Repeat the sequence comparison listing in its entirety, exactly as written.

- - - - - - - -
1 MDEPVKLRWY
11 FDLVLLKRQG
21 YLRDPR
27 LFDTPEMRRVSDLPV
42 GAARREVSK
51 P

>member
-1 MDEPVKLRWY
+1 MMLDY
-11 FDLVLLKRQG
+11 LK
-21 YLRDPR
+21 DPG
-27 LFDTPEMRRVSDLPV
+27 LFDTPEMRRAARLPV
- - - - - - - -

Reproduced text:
1 MDEPVKLRWY
11 FDLVLLKRQG
21 YLRDPR
27 LFDTPEMRRVSDLPV
42 GAARREVSK
51 P

>member
-1 MDEPVKLRWY
+1 MMLDY
-11 FDLVLLKRQG
+11 LK
-21 YLRDPR
+21 DPG
-27 LFDTPEMRRVSDLPV
+27 LFDTPEMRRAARLPV